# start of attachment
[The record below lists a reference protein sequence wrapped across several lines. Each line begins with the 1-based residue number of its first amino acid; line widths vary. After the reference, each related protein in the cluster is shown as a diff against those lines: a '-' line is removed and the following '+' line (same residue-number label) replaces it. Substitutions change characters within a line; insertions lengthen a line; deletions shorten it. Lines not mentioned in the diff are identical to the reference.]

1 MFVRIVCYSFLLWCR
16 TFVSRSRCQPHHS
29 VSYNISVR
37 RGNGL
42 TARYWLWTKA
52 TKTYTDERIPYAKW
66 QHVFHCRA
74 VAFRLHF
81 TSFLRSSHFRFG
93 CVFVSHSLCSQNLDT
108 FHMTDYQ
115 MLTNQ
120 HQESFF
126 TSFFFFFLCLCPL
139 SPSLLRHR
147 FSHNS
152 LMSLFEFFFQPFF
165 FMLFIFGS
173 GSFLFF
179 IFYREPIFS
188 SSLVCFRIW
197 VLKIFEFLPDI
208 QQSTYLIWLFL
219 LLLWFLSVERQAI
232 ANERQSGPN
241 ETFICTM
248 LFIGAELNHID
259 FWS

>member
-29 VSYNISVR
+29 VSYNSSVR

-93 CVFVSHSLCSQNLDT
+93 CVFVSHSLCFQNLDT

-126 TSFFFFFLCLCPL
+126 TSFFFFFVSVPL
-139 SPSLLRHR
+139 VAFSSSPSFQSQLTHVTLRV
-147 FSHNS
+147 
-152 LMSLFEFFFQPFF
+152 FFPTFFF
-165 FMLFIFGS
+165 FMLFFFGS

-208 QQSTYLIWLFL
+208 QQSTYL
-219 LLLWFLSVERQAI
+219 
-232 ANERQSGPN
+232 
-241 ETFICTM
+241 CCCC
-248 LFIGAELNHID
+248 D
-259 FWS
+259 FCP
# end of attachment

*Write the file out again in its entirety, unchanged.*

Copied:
[The record below lists a reference protein sequence wrapped across several lines. Each line begins with the 1-based residue number of its first amino acid; line widths vary. After the reference, each related protein in the cluster is shown as a diff against those lines: a '-' line is removed and the following '+' line (same residue-number label) replaces it. Substitutions change characters within a line; insertions lengthen a line; deletions shorten it. Lines not mentioned in the diff are identical to the reference.]

1 MFVRIVCYSFLLWCR
16 TFVSRSRCQPHHS
29 VSYNISVR
37 RGNGL
42 TARYWLWTKA
52 TKTYTDERIPYAKW
66 QHVFHCRA
74 VAFRLHF
81 TSFLRSSHFRFG
93 CVFVSHSLCSQNLDT
108 FHMTDYQ
115 MLTNQ
120 HQESFF
126 TSFFFFFLCLCPL
139 SPSLLRHR
147 FSHNS
152 LMSLFEFFFQPFF
165 FMLFIFGS
173 GSFLFF
179 IFYREPIFS
188 SSLVCFRIW
197 VLKIFEFLPDI
208 QQSTYLIWLFL
219 LLLWFLSVERQAI
232 ANERQSGPN
241 ETFICTM
248 LFIGAELNHID
259 FWS

>member
-29 VSYNISVR
+29 VSYNSSVR

-93 CVFVSHSLCSQNLDT
+93 CVFVSHSLCFQNLDT

-126 TSFFFFFLCLCPL
+126 TSFFFFFVSVPL
-139 SPSLLRHR
+139 VAFSSSPSFQSQLTHVTLRV
-147 FSHNS
+147 
-152 LMSLFEFFFQPFF
+152 FFPTFFF
-165 FMLFIFGS
+165 FMLFFFGS

-208 QQSTYLIWLFL
+208 QQSTYL
-219 LLLWFLSVERQAI
+219 
-232 ANERQSGPN
+232 
-241 ETFICTM
+241 CCCC
-248 LFIGAELNHID
+248 D
-259 FWS
+259 FCP